Bank Issues Statement About Home It Wrongfully Foreclosed Upon, Balks At Paying Up


UPDATED: Friday July 26, 2013 6:27 PM

A Jackson County bank is defending itself after a Consumer 10 report that it repossessed the wrong house.

Consumer 10 reported on July 22 that the First National Bank of Wellston wrongfully foreclosed upon a woman’s Vinton County home.

Homeowner Katie Barnett, who said that she had been away from her home for about two weeks, said that she has yet to receive a dime from the bank that mistakenly emptied all of her belongings from her house.

She said she was forced to climb through a window to get inside the home that she shares with her children.

“They came in and took all of my stuff,” Barnett said. “They locked me and my children out of the house. I think there should be more than just an apology.”
Consumer 10 asked the bank for an on-camera interview since reporting the story earlier in July.

Instead, the bank released a statement on its website, apologizing for what happened but disputing the amount of money it should repay.

In the bank’s statement, officials said they wanted to compensate Barnett fairly and equitably for inconvenience and loss.

Read the previous story here.

But the bank has balked at paying the $18,000 Barnett is asking for.

“(They) demanded that I had receipts for all my stuff that they threw away,” Barnett said. “And I said, ‘Well, you know first of all, I don’t have receipts for all of my stuff. I wasn’t expected a bank to come and to accidently repossess my house and throw it all away. And second, if I did, where do you think it would be? In my house with all my belongings?’”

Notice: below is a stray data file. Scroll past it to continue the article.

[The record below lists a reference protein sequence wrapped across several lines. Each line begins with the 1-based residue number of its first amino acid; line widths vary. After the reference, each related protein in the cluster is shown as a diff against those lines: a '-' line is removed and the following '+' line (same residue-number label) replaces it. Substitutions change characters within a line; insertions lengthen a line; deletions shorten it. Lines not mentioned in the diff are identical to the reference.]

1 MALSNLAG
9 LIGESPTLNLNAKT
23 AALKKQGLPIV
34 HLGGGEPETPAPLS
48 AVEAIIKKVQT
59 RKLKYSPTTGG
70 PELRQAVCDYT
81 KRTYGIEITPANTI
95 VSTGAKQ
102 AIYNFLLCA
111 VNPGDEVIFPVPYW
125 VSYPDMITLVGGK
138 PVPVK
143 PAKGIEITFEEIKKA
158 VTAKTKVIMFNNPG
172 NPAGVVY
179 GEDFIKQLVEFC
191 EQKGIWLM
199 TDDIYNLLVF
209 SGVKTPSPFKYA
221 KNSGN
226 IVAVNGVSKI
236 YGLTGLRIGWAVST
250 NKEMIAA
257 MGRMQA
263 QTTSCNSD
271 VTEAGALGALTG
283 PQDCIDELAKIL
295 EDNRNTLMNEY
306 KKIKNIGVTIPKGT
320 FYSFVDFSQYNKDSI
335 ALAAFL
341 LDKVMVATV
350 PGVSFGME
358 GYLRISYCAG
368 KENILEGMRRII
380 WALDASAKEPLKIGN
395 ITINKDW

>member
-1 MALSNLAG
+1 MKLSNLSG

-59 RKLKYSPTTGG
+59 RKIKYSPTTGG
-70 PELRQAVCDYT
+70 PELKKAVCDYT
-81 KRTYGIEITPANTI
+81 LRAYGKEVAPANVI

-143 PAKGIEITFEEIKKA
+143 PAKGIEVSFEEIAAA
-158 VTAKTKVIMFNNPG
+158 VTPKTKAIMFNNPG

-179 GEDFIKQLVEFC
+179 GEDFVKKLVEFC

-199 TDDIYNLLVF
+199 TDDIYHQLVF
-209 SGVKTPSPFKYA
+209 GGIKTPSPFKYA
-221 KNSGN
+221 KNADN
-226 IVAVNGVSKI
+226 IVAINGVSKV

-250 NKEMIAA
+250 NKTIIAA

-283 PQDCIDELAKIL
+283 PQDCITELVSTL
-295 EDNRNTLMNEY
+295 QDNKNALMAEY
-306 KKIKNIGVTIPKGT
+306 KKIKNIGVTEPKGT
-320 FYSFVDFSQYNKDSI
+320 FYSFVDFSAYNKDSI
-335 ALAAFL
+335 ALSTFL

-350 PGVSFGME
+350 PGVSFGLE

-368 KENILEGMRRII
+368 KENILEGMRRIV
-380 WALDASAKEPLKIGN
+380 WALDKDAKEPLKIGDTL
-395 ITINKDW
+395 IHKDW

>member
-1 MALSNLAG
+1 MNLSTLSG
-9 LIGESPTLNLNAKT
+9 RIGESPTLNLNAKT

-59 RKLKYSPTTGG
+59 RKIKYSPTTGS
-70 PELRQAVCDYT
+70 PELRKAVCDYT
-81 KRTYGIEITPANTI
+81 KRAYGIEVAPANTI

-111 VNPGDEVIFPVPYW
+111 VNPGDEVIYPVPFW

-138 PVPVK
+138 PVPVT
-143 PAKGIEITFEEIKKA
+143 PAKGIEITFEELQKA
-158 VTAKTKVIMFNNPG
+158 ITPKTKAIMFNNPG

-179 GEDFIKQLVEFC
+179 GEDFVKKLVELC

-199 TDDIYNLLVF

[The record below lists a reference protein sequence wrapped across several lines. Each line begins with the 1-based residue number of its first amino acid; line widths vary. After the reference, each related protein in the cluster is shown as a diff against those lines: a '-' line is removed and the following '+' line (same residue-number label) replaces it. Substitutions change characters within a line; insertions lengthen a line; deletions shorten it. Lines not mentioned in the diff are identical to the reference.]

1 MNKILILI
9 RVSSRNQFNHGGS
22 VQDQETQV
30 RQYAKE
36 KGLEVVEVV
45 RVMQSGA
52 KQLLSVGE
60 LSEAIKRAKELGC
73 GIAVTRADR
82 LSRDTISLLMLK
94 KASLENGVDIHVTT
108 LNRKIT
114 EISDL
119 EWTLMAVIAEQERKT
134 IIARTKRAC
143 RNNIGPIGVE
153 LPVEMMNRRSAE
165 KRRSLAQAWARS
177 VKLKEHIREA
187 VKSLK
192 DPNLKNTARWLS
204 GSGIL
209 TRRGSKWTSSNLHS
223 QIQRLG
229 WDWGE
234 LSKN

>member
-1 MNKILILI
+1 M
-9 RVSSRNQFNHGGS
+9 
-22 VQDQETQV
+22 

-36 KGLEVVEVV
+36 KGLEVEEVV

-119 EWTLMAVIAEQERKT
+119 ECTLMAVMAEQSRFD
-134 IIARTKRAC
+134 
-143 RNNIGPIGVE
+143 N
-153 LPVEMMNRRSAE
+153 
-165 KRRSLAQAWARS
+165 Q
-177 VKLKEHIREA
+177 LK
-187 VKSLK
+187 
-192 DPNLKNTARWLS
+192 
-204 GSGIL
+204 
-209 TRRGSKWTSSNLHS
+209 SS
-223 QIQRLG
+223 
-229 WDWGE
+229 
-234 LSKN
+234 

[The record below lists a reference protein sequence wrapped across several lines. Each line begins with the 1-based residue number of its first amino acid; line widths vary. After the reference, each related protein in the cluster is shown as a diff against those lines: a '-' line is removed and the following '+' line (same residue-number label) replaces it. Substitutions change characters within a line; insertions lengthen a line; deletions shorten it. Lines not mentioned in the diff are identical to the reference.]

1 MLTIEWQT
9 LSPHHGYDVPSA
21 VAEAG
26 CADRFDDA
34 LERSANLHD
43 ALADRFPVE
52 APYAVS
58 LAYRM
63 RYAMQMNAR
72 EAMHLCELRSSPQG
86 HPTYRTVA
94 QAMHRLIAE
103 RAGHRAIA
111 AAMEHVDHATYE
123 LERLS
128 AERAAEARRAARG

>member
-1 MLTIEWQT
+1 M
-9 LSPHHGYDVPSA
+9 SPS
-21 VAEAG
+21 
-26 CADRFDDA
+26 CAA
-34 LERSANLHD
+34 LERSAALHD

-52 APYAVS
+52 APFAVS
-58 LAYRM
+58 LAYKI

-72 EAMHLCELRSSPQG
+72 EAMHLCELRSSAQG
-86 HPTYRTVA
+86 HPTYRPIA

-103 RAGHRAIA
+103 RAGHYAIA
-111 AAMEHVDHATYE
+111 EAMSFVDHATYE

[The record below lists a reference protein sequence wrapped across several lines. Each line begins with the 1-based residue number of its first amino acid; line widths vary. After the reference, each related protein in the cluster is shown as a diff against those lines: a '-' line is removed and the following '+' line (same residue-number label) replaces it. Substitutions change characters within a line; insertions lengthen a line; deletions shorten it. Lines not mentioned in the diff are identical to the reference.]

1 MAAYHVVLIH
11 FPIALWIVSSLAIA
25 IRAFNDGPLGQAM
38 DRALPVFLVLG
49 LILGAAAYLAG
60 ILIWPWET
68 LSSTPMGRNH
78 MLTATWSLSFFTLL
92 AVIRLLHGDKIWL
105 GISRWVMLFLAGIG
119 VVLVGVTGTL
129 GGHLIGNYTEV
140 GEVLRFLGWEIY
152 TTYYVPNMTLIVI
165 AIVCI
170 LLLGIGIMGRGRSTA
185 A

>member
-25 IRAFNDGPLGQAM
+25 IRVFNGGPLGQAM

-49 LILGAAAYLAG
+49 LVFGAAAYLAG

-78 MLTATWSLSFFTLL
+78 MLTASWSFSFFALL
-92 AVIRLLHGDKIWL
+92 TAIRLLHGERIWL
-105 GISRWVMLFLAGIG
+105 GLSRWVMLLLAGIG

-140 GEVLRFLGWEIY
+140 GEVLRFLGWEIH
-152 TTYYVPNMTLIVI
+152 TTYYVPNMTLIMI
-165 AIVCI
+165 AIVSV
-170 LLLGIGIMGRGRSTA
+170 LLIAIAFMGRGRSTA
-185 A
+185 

She said that everything from clothes to patio furniture to pool supplies was disposed of.

“This is the basketball hoop. They actually gave it to one of our neighbors, and the neighbors ended up giving it back to us. That is the only thing we’ve gotten back.

The bank has tried, though, Barnett said.

The homeowner said that one of the most expensive items she lost was a Bowflex home gym.

“And then they called me saying they found a Bowflex on the side of the road if I wanted it.  I said no.  You know my Bowflex was a Bowflex Ultimate.  We paid, like, $2,300 for it; had all the attachments and the feet pieces and stuff.  You know I said ‘no, I want it replaced.  I don’t’ want – you know – trash found on the side of the road,” Barnett said.

The bank insists that it acted in good faith.

The grass at the home was overgrown, the door was unlocked and the utilities were turned off. Officials said they simply discarded what was assumed to be trash and abandoned items.

“I have years and years of my belongings of me and my kids’ memories just thrown away because somebody assumed, and I’m very angry about it,” Barnett said.

Barnett said that she has tried to resolve the issue herself for a few weeks before contacting Consumer 10. She has now retained an attorney.

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